I saw David Cunliffe this morning. I had no words for him. What do you say when your side has been routed? And how do you say it to the man who will be held responsible? Although he put on a very brave face, he was clearly a broken man. Not in an emotional or physical sense, but spiritually spent. It was a uniquely horrible feeling. And's that's for me. 

I saw Metiria Turei too. She was warm, as always. We hugged it out while she was leaving the set. It was small moment of optimism in a bleak day. I reflected on that moment today and decided I’m not going to wallow in the collective pity nor indulge in self-pity. Fuck that. National deserved its crushing victory – credit to them - we most probably deserved our routing. Defeat is an opportunity and I’m taking this opportunity to join the Greens. I see it like this: the left’s old guard has no answers. None. We need a new generation. It's time for our New Zealand to step up. 


  1. You are right in some ways. Labour no longer has the ground membership. The Unions have been sidelined and dis-empowered. Further legislation coming to make this worse. Once the power base of the Labour Party the unuions have no backing from the people. The poorer people who need the support are too busy or ground down to have time for active membership and volunteer work to support campaigns. It will take some mighty leadership and some constructive planning to get the left rolling again.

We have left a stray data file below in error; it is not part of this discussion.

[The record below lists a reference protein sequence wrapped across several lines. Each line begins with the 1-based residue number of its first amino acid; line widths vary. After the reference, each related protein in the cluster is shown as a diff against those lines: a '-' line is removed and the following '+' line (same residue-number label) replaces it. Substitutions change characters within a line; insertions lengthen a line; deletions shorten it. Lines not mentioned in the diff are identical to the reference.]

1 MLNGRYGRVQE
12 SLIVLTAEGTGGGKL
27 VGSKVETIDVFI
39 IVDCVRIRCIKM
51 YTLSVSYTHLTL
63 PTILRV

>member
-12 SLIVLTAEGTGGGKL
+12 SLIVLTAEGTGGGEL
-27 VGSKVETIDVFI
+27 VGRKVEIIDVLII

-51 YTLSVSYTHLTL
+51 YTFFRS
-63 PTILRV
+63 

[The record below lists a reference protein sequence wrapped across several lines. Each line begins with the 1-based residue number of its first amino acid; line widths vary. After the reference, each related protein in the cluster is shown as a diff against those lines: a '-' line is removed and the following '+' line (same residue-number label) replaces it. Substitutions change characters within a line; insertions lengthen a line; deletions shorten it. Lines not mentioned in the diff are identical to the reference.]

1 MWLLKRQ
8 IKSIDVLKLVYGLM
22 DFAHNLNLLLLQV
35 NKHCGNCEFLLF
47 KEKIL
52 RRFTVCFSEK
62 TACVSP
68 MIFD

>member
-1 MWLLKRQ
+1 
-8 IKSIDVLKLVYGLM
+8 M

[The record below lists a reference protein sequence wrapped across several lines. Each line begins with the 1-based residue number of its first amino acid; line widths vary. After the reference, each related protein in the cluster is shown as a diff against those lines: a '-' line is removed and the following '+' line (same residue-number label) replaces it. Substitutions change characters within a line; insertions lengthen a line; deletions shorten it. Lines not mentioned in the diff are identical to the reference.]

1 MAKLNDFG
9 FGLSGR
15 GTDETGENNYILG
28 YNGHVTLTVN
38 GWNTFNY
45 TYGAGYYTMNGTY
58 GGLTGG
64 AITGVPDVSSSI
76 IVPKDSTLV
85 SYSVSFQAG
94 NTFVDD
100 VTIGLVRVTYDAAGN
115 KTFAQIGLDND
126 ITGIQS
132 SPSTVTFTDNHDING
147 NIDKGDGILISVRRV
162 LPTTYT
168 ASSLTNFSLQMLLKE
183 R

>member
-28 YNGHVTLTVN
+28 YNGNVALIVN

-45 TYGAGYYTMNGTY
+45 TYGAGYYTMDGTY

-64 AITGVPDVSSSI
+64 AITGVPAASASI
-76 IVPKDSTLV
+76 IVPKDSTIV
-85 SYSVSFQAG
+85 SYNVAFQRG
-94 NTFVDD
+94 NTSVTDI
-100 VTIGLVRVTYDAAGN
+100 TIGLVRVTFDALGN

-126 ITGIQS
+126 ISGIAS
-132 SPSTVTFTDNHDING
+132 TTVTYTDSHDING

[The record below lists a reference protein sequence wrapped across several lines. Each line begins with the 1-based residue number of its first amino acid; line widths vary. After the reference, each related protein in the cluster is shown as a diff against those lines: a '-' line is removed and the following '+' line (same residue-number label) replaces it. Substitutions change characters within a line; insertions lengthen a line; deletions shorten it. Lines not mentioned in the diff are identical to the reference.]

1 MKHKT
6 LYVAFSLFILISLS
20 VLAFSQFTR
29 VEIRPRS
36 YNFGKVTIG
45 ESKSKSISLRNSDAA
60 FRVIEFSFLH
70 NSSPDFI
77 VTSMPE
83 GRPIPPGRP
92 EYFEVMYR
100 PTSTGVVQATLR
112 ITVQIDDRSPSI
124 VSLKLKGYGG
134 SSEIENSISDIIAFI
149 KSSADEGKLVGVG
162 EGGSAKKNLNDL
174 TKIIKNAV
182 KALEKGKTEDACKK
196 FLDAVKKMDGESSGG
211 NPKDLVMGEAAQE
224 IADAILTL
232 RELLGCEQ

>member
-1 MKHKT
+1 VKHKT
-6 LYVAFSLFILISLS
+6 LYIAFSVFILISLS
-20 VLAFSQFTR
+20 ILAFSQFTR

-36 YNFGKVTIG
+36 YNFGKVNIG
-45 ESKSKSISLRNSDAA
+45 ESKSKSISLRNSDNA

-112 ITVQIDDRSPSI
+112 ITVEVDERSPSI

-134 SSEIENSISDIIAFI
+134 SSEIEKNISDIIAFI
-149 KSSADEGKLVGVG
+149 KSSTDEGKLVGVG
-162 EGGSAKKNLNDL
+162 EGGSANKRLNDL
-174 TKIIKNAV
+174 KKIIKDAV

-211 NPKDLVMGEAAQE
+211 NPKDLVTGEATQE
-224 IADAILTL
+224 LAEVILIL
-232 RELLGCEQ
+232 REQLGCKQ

2. Please. Don't ever say "left" again. Say "progressive". Don't ever say "right" again. Say "selfish wing of the conservatives". Please. Or say "good Nationals" to distinguish them from the selfish Dirty Politics Nationals. We need to reclaim the language. Promise?

    Welcome to the Green Party.

    I'm not too sure I agree with your analysis. I think it's about trust, personality and bending the rules a la No. 8 wire. Many voters are happy to see the rules bent if the end justifies the means (mass surveillance for example). They know Key behaves the way he does, but trust him not to go too far. They warm to his persona. They didn't trust David or warm to him.

    Meantime I'm looking forward to a growth in civil society. eg. teachers opposing the education "reforms", ordinary NZers supporting KidsCan, neighbours helping each other and encouraging uptake of green initiatives (imagine kitchen gardens on all the berms), farmers getting together to farm better, truck drivers realising that most congestion slowing them down is in urban areas, low paid workers joining unions, the list is endless. We can get things done.

  3. Key the great actor, a man of no real substance. But still, PM for a third term.

  4. A triumph of marketing, over reality. .

    Or as one National supporting corporate servant said to me. "Perception is reality.

    Welcome to the Greens by the way. Look forward to our heated discussions in the policy forums.

    And rebuilding the grass roots movements for change.

  5. Internet MANA represented me just fine I thought. Speak for yourself, man. You can't speak for everyone else.

    And, this.

    "National deserved its crushing victory – credit to them - we most probably deserved our routing."